On Wednesday's NBC Nightly News, anchor Brian Williams reported on another development in the Great Obama Recovery:
"We saw some astounding new numbers that came out today. They showed the number of Americans relying on food stamps has hit another all-time record. These numbers would come as a huge disappointment to President Lyndon Johnson, who launched his War on Poverty back in 1964. Nearly 46 million of your fellow citizens are receiving food stamp assistance. That represents 21 million American households. Numbers went up in 49 out of 50 states."
Certainly discouraging numbers, but not astounding. Unless, of course, you somehow expected the machinations of President Barack Obama & Associates to do anything other than kill any hope of economic recuperation.
President Lyndon Johnson may have been disappointed, but the chief warrior in the War on Poverty shouldn't be given total credit, if that's the correct word, for the food stamp program. That distinction belongs to another liberal hero, John F. Kennedy.
According to the JFK Presidential Library and Museum's Web site, on February 2, 1961, Kennedy asked "Congress for program to help end recession, including food stamps, extended benefits for unemployed workers and welfare payments for their children." This was followed by his first executive order, which announced a three-year food stamp "pilot" program. We all know what happens to temporary government programs; his successor and Congress made it permanent with the Food Stamp Act of 1964:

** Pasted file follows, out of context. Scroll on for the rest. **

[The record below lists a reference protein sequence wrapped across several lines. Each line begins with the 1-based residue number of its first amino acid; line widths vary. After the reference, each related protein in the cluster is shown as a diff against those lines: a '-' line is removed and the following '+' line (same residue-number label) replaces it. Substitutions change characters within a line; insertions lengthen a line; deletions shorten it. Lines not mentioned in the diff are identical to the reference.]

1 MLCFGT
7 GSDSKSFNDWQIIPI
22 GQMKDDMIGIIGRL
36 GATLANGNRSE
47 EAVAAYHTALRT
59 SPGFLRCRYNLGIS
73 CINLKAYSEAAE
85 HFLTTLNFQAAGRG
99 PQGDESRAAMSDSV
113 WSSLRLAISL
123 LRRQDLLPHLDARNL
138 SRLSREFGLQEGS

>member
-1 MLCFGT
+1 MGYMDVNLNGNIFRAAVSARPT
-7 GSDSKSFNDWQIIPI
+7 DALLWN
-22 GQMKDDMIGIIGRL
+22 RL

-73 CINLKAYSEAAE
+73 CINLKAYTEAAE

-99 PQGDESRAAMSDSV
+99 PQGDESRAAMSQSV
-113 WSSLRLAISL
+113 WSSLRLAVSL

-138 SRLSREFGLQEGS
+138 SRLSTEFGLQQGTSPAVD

The Department (of Agriculture) estimated that participation in a national FSP would eventually reach 4 million, at a cost of $360 million annually.
Kennedy brother-in-law Sargent Shriver ran LBJ's Office of Economic Opportunity. In 1967, when about $700 million a year was devoted to food assistance programs, Shriver estimated that another billion dollars would permanently solve the problem of hunger in America. That was $66 billion ago.
If anything's astounding, it's that most in the mainstream media never question why, after trillions of tax dollars spent on fighting poverty, there's so little, if any, improvement. And it's questionable that Kennedy and Johnson, both of whom thought Washington had the solutions, would be all that disappointed to see so many Americans dependent on government for help.